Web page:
There?s gotta be something strange going on in Buenos Aires. First Reynols, now this.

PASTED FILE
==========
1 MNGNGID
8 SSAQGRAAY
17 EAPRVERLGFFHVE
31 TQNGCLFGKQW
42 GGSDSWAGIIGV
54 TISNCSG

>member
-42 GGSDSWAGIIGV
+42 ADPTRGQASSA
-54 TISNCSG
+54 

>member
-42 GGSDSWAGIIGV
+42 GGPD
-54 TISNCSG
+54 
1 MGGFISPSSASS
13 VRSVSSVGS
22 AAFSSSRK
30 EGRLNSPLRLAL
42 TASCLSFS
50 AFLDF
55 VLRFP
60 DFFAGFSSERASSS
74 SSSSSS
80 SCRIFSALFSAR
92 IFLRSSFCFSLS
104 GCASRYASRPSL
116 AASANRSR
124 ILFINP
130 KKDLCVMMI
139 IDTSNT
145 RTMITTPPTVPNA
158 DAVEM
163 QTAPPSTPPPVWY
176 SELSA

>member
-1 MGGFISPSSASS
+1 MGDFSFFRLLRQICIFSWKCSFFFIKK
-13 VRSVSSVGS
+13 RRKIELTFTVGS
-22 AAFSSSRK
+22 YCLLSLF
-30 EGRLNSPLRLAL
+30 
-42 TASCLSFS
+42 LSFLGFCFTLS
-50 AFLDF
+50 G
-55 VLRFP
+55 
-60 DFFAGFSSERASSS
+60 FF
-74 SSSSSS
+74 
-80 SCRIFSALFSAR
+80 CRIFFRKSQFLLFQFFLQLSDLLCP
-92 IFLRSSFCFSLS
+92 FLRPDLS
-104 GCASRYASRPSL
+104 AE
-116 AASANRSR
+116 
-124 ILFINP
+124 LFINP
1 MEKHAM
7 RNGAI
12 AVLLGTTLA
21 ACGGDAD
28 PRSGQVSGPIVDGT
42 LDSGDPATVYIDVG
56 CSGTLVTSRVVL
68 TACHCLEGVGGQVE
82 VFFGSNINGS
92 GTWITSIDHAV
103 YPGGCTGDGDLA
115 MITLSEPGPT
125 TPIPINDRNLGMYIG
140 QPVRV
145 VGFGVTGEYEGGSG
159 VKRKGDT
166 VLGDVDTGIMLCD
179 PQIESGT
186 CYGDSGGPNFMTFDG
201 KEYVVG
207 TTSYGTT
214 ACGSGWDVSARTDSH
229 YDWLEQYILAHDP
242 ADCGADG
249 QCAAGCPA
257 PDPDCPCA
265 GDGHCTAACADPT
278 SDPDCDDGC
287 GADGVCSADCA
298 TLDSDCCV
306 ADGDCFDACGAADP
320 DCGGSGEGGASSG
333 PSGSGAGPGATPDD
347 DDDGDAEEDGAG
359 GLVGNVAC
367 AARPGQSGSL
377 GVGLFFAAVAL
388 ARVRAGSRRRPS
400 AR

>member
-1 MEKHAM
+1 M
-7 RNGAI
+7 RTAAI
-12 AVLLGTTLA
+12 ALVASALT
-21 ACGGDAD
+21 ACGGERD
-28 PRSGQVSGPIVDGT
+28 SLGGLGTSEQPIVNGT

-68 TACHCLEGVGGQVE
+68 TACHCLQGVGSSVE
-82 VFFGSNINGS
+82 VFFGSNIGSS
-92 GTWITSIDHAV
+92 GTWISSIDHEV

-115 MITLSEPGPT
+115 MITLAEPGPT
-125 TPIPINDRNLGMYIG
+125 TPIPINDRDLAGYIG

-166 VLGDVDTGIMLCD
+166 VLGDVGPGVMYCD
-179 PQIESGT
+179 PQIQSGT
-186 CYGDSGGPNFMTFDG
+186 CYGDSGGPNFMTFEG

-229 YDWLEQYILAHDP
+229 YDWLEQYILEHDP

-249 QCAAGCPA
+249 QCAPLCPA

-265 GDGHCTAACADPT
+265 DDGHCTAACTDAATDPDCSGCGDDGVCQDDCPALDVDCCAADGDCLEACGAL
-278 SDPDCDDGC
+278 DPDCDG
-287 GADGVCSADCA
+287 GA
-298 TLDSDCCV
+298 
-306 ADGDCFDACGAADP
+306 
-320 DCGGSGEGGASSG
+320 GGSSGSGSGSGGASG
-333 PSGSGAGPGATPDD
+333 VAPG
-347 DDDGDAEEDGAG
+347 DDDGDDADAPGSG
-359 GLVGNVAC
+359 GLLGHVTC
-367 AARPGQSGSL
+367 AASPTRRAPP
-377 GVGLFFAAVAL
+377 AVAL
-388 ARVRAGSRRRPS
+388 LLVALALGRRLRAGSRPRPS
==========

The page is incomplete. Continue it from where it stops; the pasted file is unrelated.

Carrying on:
The fake white fur and pyshcedulic imagery on the cover are an easy tip-off about what to expect here: a delirious 52-minute trip (and I do mean ?trip?) into the mysterious unknown with Argentinian psych troupe Vlubä. Knowing next to nothing about these characters doesn?t hinder the trip at all, and in fact may even enhance things a good bit. Sonically, the four-piece whip up quite a murky soup, and before you realize it, you may be swimming in its psychedelic excesses without a complaint in the world. Although definite touches of space rock, acid exploration, kraut rhythms, and noisy experimentation are thrown into the recipe, the whole is far greater than the sum of its parts. Wordless vocals and heavy doses of delay are consistently used throughout the entire disc, and lend a consistency to the overall vibe. Sound effects in the classic space rock mode are an essential ingredient, and provide a dislocating sense of unease. More often than not, these sounds threaten to overtake the more traditional elements. It?s twenty-five minutes in before any truly 'rock' guitar moves are introduced, and when they are, their gloriously effects-laden shredding has the effect of pushing the trip to a new level. It?s during the title track that maximum velocity is achieved and we realize there?s no turning back. The parenthetical title ?(Space and Time Machine)? suggests more than a passing awareness of the Hawkwind aesthetic, albeit filtered through a bizarrely Argentian lens. On the final track, ?Wurmple On/Off, AKA Dopecore?, our fearless leaders find perhaps the most rewarding groove of the record, with a steady rhythmic propulsion bubbling beneath the layers of analog synth and effects. In lesser hands, these things would seem schlocky and cheap. Here we know they mean business, and the effects are just an essential part of the package. If the Vlub? goal is to carry unsuspecting listeners away into strange new worlds of trippy psychedelia, their mission is easily accomplished. Yet anyone hoping for a smooth ride should be warned ? this isn?t a happy, smiley trip? the Vlubä brand of psych-rock is challenging, stimulating, and dark throughout. It?s also more than a little addictive. 8/10 -- Eric Hardiman (13 May, 2008)